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Conservation and Conversation in Chile

The UConn contingent poses on top of Cerro La Bandera in Navarino.

The UConn contingent poses on top of Cerro La Bandera in Navarino.

Over the winter break, nine UConn students and two faculty traveled to the Subantarctic Chilean island of Navarino for three weeks on a study abroad course to learn about biocultural conservation and environmental ethics. Navarino is the world’s southernmost permanently inhabited island in the Cape Horn Biosphere Reserve.

“It’s a place with stunningly beautiful mountains and glaciers but bitter wind and snow, even in the middle of summer,” said Robert Capers, UConn scientific collections manager.

Capers led the course with UConn alumnus Ricardo Rozzi ’98 MA,’01 Ph.D., now professor of philosophy at the University of North Texas (UNT) and biology at the University of Magallanes in Chile. The trip was also supported by the UConn Office of First Year Programs and Learning Communities as one of its First Year International (FYI) initiatives.

The multicultural course was taught in both Spanish and English and included faculty from UNT and Japan, as well as students from universities in North and South America. Professor of Ecology and Evolutionary Biology Bernard Goffinet established the UConn connection with the course in 2013, but this was the first year that students participated for course credit.

The students took a 33-hour boat ride through an uninhabited archipelago, characterized by glaciers, to reach Navarino. Between bouts of hail and snow showers, students engaged in bird banding, vegetation surveys, and freshwater insect ecology, and held discussions about current issues in environmental sciences, philosophy, and conservation of biological and cultural diversity.

UConn graduate student Lily Lewis, right, works with senior biological sciences major Jeff Hammond on moss identification.

UConn graduate student Lily Lewis, right, works with senior biological sciences major Jeff Hammond on moss identification.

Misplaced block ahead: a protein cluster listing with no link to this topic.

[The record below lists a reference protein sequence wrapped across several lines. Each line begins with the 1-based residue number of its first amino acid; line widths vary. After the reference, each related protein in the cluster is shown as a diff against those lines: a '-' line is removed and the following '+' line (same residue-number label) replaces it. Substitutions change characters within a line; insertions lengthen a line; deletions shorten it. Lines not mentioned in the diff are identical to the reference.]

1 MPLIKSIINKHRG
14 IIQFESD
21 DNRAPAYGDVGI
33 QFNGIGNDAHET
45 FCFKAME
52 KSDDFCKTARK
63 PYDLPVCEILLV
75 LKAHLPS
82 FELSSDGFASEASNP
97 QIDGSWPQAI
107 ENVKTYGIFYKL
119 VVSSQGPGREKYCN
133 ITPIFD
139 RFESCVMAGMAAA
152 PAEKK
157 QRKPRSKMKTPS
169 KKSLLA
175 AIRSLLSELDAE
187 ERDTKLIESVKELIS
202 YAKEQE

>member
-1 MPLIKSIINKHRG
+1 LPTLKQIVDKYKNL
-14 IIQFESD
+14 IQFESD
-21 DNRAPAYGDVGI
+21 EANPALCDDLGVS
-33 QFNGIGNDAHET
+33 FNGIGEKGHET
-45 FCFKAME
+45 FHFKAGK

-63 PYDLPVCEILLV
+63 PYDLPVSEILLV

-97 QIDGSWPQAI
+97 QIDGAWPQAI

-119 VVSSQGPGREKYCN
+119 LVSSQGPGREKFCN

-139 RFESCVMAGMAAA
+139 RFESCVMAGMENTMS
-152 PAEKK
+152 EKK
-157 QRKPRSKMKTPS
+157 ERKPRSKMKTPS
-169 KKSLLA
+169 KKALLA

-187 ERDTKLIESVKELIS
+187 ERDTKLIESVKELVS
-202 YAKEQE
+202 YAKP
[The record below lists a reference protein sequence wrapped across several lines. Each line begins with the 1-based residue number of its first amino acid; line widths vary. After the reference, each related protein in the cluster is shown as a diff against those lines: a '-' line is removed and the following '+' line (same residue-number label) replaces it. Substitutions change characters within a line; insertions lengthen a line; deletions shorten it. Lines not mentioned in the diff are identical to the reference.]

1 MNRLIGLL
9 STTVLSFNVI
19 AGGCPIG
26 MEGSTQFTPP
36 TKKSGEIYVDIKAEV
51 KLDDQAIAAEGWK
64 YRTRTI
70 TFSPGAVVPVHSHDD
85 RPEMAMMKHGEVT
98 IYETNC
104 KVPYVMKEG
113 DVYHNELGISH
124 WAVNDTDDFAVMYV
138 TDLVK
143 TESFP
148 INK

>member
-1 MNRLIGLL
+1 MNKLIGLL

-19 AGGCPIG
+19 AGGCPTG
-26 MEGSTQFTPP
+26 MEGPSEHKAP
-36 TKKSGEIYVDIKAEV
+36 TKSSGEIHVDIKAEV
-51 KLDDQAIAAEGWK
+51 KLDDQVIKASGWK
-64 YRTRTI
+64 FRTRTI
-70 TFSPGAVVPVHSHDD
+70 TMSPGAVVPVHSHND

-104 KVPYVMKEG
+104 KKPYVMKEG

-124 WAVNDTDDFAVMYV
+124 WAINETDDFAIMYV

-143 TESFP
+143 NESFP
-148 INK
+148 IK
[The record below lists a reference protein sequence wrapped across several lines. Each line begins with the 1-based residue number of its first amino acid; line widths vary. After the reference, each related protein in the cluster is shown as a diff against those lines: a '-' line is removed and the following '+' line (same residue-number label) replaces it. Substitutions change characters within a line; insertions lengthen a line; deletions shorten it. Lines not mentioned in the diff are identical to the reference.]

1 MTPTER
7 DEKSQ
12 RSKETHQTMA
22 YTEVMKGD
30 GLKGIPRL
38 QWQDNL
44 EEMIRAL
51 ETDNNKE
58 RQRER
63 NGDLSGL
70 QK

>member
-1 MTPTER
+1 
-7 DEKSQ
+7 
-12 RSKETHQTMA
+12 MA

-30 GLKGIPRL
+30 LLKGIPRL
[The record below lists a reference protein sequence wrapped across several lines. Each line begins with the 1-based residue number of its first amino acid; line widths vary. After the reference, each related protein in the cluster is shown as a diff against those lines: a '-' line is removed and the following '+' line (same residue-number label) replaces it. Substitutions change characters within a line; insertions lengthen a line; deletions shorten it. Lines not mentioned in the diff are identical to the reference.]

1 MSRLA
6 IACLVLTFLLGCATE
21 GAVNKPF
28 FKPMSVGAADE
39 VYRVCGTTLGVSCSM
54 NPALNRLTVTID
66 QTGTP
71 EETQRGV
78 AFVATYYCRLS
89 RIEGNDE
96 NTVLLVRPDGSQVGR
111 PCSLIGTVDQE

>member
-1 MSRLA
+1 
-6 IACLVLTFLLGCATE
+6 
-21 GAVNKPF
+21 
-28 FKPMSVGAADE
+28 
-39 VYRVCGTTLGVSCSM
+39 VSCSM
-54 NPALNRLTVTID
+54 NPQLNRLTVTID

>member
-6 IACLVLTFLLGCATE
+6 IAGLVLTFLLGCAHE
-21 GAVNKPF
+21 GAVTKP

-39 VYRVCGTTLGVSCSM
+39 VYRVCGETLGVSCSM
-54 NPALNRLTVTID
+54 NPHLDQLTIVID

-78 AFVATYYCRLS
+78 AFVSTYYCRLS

Sophomore biological sciences major Wyatt Million said that he made unexpected connections between biological conservation and the culture of the native Navarino people.

“The importance of naming in a culture was something I never thought about,” he said. “When naming new organism, for example, you express your own culture or view point, which will have an effect on the perception of that organism. So a name has great implications.”

Students stayed at a scientific station in Puerto Williams, a small town of 2,200 inhabitants. At the end of the course, they presented their research findings to the course participants.

Goffinet also organized the biennial meeting of the International Association of Bryologists on Navarino in January, which attracted scientists who study mosses from 20 countries around the world. Several UConn students involved in the study abroad course attended the conference, and ecology and evolutionary biology graduate student Lily Lewis presented her dissertation research and her study with senior biology major Emily Behling ’15 on the spread of plant species via migratory birds.

Chilean President Michelle Bachelet also attended the inauguration of the conference and announced that a new scientific field station would be developed on Navarino to further support the work initiated by Rozzi and his group.

“This experience provided many of the students with their first exposure to scientific communications and hence with a unique inspiration to pursue a career in the sciences,” said Goffinet.

Funding was provided by the UConn Office of First Year Programs and Learning Communities and the Department of Ecology and Evolutionary Biology. Six students also received $1,000 fellowships from Partners of the Americas through a grant managed by UNT. 

View more photos from the trip.


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